Rites of passage, why do they matter and why am I pondering
them? And what the hell are they? The ever helpful internet tells us that a rite of passage is a ritual event that marks a person’s progress from one status to another. It is a universal phenomenon which can show anthropologist what social hierarchies, values, and beliefs are important in specific cultures.
Well I really don’t give a shit about anthropologists, but food is so connected to the specific cultures and traditions of a kitchen that it is no surprise that during the season of graduations I would be pondering not only my personal rites of passage but those of my students as well.
Some of the rites of passage I’ve lived through and that are popping up in my mind like flashcards are…
- My first special personal moment, if you you know what I mean
The first time I snuck a peek at my dad’s playboy
My first boilermaker
The first time I got to experience the finer attributes of a female
When I got my own playboy subscription (which is now a collection)
Killing an animal that could kill me
Jumping out of an airplane
My first rush on the hotline
Graduating from college
My first wedding
My first divorce
My second wedding
The birth of my daughter
The day I failed my CEC test
The day I passed my CEC test
The first time I stood in front of my class
Speaking at graduation as a faculty member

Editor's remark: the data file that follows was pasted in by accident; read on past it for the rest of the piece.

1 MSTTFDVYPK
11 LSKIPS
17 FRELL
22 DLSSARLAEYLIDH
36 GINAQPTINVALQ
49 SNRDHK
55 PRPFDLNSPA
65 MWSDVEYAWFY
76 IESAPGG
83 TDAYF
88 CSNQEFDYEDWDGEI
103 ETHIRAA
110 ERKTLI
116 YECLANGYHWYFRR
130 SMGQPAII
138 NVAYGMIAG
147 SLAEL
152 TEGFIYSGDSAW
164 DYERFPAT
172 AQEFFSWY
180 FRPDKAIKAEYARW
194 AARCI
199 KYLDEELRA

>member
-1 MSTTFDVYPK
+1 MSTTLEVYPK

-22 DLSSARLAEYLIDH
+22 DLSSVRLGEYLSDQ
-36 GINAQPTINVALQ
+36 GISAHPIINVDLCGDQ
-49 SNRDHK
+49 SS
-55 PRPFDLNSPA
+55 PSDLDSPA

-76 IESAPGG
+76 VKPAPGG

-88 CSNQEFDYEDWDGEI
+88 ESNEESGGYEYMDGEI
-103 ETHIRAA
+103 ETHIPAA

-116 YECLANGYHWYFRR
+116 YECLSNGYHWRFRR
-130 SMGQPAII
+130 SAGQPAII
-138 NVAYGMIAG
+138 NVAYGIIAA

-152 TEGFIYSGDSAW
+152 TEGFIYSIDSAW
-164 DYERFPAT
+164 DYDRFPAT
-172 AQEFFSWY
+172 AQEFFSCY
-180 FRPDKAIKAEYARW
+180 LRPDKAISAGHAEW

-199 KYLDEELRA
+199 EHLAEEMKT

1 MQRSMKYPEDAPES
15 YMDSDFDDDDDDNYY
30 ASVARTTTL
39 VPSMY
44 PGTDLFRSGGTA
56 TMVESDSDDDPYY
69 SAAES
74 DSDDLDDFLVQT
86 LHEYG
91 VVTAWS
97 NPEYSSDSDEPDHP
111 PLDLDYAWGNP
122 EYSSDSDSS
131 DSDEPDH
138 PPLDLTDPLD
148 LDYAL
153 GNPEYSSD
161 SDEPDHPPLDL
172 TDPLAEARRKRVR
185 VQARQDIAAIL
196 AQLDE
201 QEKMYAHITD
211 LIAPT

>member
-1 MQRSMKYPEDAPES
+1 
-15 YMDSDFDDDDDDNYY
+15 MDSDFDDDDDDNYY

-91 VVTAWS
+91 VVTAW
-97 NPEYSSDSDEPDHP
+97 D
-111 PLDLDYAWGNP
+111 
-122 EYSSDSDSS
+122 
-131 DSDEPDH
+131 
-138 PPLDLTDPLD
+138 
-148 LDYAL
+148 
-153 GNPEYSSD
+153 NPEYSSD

I could go on and on but what I really want to talk about is the rites of passage for my students. With graduation this month and our pinning ceremony the night before, I have found myself celebrating the achievements of my students. As a teacher, nothing makes me prouder than to see, firsthand, their rites of passage.
As students progress through my program their rites of passage may look something like this….
- Survived 105…learned knife cuts without losing a finger
Made mayonnaise without making anyone sick
Made it through 115….understanding the importance of mother sauces
Delivered a perfect tourné
My first artisan bread
The first time I was able to make fondant work
Discovered the importance of world cuisine
Butchery…who knew I could take a whole animal and turn it into table fare
The first time I made a classic dish and had Chef tell me it was perfect
As my students leave graduation and head out into the culinary world, I wish them all the best in their new chapter of life and may they recall their culinary rites of passage with the pride and honor they deserve.